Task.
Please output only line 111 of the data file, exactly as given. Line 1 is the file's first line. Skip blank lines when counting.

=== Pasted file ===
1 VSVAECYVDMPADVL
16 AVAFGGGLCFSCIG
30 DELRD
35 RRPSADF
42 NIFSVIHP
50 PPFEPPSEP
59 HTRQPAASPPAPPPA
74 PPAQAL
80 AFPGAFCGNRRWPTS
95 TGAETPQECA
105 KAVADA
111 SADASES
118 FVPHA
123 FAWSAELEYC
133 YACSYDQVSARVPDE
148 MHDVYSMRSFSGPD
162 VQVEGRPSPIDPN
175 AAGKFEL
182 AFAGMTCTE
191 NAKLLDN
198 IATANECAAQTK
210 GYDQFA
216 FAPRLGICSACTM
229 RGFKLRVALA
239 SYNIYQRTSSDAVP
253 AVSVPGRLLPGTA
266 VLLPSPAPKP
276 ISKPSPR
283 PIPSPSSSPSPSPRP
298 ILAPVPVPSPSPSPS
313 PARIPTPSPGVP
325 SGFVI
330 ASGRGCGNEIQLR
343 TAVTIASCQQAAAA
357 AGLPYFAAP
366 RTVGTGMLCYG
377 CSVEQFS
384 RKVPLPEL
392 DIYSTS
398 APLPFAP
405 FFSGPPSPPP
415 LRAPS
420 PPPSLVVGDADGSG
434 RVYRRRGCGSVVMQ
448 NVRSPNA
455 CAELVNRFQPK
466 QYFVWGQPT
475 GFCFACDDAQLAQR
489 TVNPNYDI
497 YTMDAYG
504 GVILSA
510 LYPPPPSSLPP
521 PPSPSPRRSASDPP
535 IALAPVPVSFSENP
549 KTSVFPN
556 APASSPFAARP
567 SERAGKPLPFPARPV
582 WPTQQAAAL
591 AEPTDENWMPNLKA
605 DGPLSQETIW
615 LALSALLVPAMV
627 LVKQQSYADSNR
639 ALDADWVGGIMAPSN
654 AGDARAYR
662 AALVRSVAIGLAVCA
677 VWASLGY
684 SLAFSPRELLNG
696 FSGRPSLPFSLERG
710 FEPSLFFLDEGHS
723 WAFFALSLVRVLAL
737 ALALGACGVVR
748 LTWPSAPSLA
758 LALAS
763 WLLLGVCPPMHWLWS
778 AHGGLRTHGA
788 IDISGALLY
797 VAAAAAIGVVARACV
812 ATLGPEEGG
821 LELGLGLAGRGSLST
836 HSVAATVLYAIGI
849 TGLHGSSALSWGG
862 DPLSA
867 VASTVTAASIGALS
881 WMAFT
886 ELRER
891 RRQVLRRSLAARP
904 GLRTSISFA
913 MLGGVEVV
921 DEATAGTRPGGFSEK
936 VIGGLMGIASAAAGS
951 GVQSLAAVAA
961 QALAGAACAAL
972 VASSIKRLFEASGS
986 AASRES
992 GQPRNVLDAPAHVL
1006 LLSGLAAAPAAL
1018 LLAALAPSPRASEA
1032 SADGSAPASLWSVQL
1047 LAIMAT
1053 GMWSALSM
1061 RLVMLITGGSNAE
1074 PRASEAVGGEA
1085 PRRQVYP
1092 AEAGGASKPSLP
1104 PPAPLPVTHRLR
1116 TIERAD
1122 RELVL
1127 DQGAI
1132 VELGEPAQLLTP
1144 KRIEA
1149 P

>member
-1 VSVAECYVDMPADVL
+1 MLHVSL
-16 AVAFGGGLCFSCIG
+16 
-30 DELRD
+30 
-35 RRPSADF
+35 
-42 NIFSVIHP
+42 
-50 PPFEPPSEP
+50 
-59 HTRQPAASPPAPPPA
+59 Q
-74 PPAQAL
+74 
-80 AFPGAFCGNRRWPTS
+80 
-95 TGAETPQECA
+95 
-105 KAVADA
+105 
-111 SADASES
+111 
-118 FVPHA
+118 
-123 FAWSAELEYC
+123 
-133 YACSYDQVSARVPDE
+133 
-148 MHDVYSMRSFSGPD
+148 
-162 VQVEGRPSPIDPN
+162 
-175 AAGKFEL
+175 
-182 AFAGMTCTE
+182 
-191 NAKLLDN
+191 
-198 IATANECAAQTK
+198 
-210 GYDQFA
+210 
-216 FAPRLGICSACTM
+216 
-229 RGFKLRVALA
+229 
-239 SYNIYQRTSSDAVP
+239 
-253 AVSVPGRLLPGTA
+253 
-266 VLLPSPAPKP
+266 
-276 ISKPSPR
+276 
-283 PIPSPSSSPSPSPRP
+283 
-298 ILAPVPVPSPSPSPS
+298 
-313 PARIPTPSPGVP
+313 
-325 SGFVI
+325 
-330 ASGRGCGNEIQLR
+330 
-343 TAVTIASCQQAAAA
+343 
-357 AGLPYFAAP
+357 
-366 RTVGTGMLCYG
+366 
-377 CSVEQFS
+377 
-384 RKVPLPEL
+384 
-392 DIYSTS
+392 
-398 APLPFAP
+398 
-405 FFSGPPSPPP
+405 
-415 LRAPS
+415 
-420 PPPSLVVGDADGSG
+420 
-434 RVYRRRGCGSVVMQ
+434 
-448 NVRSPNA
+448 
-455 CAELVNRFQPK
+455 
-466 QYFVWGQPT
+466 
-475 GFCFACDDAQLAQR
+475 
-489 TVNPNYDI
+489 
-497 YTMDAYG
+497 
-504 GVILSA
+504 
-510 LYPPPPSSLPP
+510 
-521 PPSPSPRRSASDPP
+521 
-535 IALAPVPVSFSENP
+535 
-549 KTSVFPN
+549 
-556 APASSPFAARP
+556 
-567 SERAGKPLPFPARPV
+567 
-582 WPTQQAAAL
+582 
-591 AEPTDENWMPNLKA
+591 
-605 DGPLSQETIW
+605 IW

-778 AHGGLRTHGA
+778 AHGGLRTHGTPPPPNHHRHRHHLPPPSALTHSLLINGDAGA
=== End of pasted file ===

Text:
1149 P